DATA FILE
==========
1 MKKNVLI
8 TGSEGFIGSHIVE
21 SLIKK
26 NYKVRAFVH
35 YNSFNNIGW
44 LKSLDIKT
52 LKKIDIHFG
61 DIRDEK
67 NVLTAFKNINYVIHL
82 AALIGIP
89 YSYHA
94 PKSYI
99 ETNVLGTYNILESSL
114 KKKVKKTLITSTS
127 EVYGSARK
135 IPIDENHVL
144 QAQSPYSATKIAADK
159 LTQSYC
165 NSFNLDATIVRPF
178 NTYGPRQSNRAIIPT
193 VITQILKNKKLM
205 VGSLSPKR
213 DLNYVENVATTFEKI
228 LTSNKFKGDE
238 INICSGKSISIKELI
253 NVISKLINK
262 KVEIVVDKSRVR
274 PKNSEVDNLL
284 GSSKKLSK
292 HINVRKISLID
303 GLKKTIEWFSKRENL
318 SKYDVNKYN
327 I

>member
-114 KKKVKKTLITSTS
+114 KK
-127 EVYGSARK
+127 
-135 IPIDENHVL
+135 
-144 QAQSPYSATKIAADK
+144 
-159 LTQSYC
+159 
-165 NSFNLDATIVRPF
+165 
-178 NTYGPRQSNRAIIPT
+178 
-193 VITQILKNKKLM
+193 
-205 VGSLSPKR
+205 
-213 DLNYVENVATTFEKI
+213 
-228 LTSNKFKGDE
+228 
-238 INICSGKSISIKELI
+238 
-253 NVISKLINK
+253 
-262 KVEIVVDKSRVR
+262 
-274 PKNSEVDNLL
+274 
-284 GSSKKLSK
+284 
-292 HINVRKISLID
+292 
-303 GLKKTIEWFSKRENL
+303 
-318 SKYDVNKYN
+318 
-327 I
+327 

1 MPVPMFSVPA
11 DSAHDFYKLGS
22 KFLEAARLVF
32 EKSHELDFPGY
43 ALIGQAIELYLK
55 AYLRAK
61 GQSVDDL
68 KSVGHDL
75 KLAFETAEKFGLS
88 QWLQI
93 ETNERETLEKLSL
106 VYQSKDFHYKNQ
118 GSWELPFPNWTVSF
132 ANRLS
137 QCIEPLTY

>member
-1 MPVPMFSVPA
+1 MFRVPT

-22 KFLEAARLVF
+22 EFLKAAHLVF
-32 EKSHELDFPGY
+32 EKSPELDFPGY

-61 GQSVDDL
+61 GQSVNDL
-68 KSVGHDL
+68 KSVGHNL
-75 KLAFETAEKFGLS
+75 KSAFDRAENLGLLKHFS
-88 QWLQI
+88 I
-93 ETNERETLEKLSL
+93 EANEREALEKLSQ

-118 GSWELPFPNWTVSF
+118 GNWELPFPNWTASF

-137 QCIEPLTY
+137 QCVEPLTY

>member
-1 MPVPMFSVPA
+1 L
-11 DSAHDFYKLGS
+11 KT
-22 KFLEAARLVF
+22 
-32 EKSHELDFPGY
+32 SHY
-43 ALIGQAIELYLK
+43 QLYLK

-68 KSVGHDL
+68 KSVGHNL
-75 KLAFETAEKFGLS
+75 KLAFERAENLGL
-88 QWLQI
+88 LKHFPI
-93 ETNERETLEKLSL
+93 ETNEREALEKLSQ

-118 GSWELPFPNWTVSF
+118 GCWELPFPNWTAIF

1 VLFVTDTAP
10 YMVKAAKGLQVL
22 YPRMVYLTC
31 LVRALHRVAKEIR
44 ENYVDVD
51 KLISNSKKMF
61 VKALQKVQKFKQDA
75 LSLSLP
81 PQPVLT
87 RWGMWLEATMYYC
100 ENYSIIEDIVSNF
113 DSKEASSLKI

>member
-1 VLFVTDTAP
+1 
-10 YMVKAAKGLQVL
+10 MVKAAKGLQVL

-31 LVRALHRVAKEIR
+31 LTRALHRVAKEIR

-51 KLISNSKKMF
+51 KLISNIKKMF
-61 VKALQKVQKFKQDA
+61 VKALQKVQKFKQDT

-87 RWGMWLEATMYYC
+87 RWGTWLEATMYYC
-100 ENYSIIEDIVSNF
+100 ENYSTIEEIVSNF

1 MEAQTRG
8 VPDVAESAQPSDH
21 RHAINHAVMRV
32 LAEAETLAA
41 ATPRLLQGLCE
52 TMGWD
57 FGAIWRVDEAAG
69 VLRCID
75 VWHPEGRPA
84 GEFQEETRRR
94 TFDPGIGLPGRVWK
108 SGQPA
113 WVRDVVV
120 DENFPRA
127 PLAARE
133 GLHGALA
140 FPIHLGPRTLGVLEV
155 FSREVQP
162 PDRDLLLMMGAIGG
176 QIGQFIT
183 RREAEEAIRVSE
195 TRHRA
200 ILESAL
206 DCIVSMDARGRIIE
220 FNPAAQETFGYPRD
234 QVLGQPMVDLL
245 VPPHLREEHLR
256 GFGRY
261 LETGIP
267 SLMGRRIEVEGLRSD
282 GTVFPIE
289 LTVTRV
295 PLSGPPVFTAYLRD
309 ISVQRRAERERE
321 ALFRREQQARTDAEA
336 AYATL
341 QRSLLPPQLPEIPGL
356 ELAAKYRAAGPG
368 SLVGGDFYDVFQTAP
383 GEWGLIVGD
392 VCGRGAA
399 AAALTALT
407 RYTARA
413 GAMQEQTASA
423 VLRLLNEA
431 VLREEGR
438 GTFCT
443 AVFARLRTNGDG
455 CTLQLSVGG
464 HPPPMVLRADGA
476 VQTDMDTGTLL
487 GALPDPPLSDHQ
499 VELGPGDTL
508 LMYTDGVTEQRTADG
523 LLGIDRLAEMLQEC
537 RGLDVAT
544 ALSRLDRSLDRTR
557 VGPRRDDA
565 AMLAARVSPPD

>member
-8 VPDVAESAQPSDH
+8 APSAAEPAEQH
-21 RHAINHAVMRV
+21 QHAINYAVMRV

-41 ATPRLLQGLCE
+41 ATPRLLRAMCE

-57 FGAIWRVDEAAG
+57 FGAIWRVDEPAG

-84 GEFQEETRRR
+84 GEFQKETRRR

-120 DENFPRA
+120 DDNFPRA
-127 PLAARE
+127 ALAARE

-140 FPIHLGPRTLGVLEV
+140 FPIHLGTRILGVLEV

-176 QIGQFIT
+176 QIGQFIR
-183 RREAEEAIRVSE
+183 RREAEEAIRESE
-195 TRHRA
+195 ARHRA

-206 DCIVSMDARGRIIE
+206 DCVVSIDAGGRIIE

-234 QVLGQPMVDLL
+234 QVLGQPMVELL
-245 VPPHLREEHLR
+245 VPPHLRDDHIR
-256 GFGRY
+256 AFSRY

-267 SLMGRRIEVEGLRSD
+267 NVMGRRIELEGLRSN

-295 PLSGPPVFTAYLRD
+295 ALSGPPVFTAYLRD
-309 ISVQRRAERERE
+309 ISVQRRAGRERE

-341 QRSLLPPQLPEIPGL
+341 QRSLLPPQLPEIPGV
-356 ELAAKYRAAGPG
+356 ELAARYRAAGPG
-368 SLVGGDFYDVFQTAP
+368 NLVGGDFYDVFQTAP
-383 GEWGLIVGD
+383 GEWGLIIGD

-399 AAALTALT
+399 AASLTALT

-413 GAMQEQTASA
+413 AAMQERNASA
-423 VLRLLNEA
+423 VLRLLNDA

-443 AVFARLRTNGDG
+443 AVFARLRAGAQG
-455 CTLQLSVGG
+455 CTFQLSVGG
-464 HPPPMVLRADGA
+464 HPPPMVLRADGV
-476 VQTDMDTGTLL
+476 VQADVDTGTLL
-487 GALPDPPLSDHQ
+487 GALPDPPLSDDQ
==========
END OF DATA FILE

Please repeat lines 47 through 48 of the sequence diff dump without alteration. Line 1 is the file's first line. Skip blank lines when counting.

-178 NTYGPRQSNRAIIPT
+178 